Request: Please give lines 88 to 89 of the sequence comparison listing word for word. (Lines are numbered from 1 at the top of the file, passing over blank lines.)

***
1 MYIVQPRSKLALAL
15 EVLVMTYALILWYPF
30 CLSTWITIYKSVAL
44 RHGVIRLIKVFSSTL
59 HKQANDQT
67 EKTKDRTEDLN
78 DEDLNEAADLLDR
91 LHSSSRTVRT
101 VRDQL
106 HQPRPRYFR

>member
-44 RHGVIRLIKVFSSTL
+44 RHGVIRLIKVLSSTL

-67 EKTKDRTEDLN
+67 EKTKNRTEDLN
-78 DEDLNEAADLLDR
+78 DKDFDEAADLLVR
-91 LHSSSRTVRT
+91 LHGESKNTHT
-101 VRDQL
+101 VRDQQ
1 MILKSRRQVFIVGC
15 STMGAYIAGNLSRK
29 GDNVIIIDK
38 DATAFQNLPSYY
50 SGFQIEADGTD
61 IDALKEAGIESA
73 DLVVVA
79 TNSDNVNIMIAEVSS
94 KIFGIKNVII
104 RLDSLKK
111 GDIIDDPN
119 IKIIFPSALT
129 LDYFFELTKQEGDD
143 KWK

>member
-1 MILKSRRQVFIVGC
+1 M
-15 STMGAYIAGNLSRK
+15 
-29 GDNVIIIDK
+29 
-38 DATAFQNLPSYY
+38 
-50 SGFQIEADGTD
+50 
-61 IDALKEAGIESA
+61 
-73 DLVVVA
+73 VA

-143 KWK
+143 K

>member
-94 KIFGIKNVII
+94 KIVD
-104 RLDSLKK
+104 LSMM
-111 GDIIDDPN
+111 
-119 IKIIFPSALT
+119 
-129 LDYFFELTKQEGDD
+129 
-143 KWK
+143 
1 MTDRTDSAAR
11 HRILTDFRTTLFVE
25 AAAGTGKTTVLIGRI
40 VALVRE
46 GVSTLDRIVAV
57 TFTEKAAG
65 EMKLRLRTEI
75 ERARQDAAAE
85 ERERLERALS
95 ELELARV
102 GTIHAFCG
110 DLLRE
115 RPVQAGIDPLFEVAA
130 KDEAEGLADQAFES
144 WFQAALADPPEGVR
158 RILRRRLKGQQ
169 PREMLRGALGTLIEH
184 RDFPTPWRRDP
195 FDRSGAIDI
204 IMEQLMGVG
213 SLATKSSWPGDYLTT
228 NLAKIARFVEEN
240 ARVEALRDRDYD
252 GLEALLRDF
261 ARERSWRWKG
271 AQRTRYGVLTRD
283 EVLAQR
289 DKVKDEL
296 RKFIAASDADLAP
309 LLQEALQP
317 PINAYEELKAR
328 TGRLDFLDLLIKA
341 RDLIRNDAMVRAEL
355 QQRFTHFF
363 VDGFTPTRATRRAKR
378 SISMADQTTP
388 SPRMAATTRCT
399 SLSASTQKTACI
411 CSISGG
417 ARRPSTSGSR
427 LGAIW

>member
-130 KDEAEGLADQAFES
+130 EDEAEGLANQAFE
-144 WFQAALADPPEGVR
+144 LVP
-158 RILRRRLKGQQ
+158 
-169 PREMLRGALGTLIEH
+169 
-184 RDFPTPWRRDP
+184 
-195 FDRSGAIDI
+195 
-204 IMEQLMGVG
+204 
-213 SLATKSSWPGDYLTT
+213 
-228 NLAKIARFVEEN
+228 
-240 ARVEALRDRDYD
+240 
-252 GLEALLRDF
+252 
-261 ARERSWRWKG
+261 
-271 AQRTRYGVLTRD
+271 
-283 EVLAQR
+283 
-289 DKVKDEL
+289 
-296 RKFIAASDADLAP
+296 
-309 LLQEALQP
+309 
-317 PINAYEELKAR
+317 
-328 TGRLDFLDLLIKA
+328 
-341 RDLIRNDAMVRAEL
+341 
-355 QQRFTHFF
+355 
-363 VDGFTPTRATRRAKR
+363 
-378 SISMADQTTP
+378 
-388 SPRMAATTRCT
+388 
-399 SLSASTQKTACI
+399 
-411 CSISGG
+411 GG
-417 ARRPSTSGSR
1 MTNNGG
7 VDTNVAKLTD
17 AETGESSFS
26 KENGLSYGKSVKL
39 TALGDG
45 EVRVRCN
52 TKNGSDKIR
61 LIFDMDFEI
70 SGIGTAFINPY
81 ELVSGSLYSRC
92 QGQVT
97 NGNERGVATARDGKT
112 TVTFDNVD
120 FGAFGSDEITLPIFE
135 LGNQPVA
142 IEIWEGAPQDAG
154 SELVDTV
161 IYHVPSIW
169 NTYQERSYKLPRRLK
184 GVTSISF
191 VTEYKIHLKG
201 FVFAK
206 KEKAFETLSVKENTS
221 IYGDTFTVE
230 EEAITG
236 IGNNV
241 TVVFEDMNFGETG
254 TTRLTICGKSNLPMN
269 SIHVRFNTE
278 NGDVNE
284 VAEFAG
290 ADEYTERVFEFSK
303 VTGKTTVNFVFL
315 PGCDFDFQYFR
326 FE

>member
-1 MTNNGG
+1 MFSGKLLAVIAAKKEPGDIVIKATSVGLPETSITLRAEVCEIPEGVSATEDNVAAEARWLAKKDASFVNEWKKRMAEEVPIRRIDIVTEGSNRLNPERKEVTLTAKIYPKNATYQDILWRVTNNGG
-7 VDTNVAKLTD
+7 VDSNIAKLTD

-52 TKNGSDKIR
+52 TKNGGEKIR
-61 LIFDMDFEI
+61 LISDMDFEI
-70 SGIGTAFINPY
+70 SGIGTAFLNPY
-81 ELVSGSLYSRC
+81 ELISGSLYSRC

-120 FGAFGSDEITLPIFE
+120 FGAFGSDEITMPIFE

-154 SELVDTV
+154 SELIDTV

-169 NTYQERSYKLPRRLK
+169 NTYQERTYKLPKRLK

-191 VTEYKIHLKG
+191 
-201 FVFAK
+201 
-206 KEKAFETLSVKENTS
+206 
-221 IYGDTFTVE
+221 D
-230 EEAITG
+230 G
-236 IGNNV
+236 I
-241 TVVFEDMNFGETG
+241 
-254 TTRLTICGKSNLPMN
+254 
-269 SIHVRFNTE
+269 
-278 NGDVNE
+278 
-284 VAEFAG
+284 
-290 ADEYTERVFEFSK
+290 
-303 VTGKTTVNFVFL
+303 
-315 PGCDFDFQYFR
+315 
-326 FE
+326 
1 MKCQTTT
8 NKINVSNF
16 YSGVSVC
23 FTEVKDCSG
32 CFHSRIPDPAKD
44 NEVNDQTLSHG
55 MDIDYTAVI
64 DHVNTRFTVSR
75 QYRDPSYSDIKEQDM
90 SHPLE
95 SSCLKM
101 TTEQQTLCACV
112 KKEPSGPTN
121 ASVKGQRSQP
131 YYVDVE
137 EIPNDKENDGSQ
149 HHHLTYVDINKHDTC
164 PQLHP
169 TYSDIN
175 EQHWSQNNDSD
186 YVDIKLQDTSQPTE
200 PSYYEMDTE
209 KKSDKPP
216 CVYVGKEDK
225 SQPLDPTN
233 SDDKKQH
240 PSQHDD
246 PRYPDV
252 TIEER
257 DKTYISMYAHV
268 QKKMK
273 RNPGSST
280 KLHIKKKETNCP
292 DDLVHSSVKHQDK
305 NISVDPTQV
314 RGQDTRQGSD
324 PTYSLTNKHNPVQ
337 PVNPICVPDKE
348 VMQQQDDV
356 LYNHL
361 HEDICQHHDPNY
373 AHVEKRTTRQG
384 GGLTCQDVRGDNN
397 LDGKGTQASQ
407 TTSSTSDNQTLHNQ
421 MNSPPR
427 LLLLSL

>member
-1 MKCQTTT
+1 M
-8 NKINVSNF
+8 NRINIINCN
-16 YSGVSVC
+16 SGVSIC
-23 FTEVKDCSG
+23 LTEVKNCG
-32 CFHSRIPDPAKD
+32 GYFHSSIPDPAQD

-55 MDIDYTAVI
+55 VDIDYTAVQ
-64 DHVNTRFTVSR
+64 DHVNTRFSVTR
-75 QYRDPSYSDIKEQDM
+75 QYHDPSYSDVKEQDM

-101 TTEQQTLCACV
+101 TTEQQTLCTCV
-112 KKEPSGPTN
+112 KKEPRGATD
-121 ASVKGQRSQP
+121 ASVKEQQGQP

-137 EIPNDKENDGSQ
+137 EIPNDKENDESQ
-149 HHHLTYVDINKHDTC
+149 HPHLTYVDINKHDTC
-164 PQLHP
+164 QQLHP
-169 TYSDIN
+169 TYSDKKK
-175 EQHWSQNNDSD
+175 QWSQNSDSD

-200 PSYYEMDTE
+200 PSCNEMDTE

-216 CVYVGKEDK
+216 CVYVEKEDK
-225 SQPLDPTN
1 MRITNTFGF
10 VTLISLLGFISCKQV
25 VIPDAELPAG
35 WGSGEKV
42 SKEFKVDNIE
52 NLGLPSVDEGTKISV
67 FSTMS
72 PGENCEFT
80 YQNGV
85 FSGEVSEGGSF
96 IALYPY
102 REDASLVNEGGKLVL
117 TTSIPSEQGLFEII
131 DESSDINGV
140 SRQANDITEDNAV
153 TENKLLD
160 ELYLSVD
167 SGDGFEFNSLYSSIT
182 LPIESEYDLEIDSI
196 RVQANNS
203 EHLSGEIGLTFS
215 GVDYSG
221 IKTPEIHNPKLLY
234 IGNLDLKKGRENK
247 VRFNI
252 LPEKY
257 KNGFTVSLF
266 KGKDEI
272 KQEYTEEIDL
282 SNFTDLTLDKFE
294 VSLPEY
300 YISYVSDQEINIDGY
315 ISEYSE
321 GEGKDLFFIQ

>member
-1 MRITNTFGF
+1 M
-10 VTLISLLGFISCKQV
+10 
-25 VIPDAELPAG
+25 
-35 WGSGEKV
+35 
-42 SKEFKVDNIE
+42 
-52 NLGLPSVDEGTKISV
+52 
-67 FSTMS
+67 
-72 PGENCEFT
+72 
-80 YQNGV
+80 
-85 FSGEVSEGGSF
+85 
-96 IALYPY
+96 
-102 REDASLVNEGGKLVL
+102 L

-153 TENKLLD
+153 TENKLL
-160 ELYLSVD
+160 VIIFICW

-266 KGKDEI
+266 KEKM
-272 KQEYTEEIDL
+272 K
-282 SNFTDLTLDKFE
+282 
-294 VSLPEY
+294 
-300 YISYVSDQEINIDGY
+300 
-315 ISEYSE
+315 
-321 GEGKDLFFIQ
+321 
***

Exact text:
240 ARVEALRDRDYD
252 GLEALLRDF